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Borgo Panigale’s Silent Racer Breaks Cover


The Ducati V21L gives us a glimpse of what a road-legal Ducati would look like

Ducati has pulled the wraps off the V21L, the Italian marque’s MotoE race bike, before taking the reins from Energica in the 2023 season. The electric track scorcher did its first round of testing at the Misano World circuit under the able hands of Ducati tester Michele Pirro

Ever since FIM announced Ducati as the official supplier for the MotoE championship, the world has had their doubts given the bike maker has been noncommittal about going electric. But with the bike out testing in just two months after the announcement, it looks like Ducati has been hard at work all along.

The specifications of the Ducati V21L aren’t out yet, but from what we can see, this bike means some serious business. Ducati’s biggest challenge in the development of this electric racing bike has been the size, weight and range of the batteries. And to deliver a high-performing, lightweight competition motorcycle, the brand has used top-notch components.

First off is the chassis, which appears to be a monocoque unit built using carbon fibre. Even the swingarm and Panigale-like subframe is constructed using the same material. Furthermore, the entire bodywork is also built with the same material. Interestingly, the bike’s design is clean, with no massive winglets, or disc cooling vents or underbelly spoilers.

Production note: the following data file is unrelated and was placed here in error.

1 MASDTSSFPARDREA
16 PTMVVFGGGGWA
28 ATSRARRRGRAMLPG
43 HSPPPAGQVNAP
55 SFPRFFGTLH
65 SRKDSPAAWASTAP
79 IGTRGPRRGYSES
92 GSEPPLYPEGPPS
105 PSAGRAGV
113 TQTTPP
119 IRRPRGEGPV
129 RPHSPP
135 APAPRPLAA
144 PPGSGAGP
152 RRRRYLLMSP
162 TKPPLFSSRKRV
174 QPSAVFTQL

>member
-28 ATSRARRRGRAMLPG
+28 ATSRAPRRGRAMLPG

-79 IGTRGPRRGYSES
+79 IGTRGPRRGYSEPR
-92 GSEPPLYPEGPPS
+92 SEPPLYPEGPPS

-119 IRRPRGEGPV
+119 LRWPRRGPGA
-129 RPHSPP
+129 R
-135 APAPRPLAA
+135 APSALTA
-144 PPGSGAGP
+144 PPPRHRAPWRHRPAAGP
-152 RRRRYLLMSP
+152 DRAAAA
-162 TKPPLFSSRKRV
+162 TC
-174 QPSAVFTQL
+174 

On the mechanical front, the Ducati V21L seems to use a transversely-positioned motor positioned just below the swingarm pivot (for better mass centralisation). Ducati has credited the motors' consistent power delivery to its cooling system, which appears to be a liquid-cooled unit. Interestingly, there’s a smaller radiator at the bottom, which could possibly be a separate cooling system for the electronic control unit.

Now, to answer the big question– Will we see an electric Ducati soon? Well, though Borgo Panigale may not introduce a road-legal electric superbike anytime soon, it has stated that the V21L will definitely lay the foundation for one. But a Ducati minus all the mechanical symphony? We aren’t too sure if we’d want one.

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